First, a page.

But, researching lighthouses for this piece, I had an epiphany that illuminated my muddy understanding of phares. The seventh wonder of the ancient world, the tallest human-made structure on earth for centuries, was a lighthouse on the island of Pharos. Descriptions of the 100-metre-tall structure detail the twin innovations of raising the fire pit to increase visibility and using mirrors to reflect the sun during the day.
In the third century BC, it must have been spectacular to see the Port of Alexandria illuminated at midnight. To think that banishing darkness from space began so early in our history, and that using light as a means of communication was so well established. Then again, light has always been a constant. And it has always been a material to which we can apply human labour to create innovation. From the pinnacle of construction—the beacon of an ancient lighthouse shining out to sea—to photography, capable of capturing those same rays, and of stopping them in a moment to make them immortal.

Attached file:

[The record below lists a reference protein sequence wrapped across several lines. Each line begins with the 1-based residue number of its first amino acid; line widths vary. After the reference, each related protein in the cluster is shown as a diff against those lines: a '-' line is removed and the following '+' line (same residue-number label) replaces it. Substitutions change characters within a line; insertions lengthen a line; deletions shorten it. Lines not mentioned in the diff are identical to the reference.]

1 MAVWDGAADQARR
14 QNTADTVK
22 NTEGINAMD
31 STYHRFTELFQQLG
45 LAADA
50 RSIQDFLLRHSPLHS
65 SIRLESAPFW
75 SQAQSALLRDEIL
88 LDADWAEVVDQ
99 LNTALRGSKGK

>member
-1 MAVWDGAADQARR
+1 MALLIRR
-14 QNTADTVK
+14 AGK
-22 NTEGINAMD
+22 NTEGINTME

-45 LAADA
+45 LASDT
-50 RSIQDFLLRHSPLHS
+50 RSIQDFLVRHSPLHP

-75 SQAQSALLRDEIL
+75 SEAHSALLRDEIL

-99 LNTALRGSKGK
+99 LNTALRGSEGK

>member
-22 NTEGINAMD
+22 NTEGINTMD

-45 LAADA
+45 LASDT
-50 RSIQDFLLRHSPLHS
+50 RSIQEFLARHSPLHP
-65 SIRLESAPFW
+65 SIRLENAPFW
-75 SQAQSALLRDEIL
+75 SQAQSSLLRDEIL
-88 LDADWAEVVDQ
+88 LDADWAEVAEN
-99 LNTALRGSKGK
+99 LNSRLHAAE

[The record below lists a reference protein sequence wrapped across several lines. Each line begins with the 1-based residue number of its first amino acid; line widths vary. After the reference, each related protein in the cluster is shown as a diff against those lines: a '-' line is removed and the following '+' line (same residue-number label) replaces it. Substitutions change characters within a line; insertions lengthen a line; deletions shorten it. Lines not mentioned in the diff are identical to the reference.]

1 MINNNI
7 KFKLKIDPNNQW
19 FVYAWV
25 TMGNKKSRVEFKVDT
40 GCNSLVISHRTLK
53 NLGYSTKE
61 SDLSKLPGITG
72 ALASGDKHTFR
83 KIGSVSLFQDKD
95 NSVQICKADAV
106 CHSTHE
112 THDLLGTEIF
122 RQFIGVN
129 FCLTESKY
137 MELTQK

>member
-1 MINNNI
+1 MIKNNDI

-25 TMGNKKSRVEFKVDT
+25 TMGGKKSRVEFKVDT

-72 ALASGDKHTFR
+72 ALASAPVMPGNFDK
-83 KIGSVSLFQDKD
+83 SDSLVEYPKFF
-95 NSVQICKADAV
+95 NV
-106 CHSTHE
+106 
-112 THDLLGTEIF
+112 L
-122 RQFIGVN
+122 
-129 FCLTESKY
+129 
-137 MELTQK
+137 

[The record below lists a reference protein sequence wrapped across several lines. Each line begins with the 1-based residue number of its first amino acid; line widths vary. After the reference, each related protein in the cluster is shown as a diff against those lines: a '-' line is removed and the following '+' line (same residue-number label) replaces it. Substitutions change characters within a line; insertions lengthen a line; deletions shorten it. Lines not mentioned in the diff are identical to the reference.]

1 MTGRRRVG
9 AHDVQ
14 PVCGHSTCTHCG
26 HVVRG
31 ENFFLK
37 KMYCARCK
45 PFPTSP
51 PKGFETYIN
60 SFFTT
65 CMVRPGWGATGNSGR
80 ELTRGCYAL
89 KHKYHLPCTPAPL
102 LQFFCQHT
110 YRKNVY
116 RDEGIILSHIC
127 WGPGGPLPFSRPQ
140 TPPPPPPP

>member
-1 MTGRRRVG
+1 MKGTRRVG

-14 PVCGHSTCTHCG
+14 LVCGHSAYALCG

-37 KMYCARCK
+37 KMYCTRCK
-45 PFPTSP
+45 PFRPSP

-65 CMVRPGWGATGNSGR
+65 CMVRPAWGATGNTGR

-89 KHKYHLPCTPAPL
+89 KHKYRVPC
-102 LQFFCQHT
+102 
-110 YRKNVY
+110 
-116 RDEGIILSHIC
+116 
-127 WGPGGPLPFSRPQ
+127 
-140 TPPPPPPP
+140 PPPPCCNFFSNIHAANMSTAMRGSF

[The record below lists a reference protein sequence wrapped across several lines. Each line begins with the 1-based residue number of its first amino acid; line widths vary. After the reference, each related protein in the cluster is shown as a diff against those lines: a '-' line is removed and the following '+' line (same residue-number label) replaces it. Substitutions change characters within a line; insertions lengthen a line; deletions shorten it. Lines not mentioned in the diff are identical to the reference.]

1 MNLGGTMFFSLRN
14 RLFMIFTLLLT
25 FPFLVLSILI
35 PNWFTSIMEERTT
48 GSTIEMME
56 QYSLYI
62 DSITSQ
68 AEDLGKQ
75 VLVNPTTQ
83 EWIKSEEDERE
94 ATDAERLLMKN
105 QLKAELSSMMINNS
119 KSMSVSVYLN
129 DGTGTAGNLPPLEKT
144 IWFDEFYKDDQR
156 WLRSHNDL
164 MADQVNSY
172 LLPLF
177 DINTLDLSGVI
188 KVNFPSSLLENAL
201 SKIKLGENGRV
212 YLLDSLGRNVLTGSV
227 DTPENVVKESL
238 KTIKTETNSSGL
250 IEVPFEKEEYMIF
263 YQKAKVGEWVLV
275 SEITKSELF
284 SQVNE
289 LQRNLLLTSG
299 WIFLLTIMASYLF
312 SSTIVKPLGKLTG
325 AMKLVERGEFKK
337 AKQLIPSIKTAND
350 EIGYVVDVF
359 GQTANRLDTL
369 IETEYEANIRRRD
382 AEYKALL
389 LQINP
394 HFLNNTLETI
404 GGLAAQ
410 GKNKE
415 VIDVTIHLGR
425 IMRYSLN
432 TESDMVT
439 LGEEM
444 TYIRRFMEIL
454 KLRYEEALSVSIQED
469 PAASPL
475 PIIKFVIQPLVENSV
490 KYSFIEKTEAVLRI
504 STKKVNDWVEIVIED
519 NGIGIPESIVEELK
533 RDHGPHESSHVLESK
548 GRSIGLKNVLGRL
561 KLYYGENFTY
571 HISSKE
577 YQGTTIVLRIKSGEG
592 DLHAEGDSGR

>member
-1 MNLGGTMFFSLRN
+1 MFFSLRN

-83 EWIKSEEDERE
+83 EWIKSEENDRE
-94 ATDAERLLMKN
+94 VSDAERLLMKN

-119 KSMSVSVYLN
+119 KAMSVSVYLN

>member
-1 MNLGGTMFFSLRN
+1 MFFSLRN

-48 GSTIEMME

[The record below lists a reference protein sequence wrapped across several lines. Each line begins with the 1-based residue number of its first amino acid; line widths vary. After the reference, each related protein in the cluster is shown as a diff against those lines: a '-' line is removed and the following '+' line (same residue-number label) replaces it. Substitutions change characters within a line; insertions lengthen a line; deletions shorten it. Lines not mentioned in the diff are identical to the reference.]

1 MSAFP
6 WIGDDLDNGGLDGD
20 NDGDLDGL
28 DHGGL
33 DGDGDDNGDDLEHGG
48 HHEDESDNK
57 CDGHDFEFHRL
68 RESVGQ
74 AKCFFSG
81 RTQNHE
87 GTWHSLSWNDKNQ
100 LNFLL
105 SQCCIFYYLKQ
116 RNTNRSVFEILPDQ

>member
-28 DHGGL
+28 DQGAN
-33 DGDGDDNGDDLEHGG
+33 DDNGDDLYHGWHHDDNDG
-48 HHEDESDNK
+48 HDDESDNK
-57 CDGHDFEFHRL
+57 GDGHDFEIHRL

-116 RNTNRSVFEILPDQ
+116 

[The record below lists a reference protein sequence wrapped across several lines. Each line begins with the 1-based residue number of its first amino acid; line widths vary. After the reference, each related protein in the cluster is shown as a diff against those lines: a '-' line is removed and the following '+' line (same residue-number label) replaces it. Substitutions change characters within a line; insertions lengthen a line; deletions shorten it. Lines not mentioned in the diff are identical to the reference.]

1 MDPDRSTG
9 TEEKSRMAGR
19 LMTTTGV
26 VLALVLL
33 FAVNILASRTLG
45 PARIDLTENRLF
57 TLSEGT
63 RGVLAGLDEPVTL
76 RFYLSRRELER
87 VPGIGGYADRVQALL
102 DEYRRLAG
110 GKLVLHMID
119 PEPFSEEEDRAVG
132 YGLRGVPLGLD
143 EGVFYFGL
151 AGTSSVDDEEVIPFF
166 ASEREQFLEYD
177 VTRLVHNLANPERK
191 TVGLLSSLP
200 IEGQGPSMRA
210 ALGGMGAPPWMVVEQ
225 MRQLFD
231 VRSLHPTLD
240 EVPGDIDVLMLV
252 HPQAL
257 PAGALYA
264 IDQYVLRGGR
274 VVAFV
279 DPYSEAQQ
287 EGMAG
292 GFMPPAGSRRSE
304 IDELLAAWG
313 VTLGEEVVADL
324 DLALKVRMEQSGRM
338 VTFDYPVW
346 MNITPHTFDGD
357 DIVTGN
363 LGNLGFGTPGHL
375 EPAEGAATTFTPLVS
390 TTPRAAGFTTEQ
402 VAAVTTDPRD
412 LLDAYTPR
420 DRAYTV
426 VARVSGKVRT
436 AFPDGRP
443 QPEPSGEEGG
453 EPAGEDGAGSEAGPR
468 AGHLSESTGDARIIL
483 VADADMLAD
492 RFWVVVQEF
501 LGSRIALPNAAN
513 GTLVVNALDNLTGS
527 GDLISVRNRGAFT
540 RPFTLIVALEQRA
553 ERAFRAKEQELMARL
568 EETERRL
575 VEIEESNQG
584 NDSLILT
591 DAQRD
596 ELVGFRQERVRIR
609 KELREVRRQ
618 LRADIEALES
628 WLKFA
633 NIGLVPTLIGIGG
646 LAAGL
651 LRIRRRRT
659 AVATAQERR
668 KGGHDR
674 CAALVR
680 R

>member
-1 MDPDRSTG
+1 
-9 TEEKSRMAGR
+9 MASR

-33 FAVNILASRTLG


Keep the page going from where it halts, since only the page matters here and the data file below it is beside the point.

iv. Eyes, eyes, eyes!
Every lighthouse is an eye, surveying the horizon and spilling out light in a confluence of ancient communication and elegant innovation.
Every eye is a lens that captures that light, interpreting what is given and inverting it into meaning.
Every lens is a light—reflecting, refracting, amplifying.
v. A coast grows out of absorbed light
Rodin said photography is a lie, ‘for in reality time does not stop.’
However, in examining the UV imprints of ‘Glass capture #1 – 5’ (2019), I see all kinds of micro and macro growths and recessions, like a psychedelic petri dish, or a choppy ocean. The transfer of light has touched everything here, from the work’s beginning in that Scottish lighthouse, to the morning light that passes through the glass panes, casting milky shadows on the gallery wall, before finally bouncing back into my eyes.
In that light, I spy infinite layered realities both emerging and receding:
– That first glimpse of the North Sea after living landlocked for a year
– Waves melting into clouds
– White trees and sloping roofs seen from far out at sea
– My brother trekking up to Kiama Lighthouse for a family photo
– Every beach trip and blinding sunny sky-scape from childhood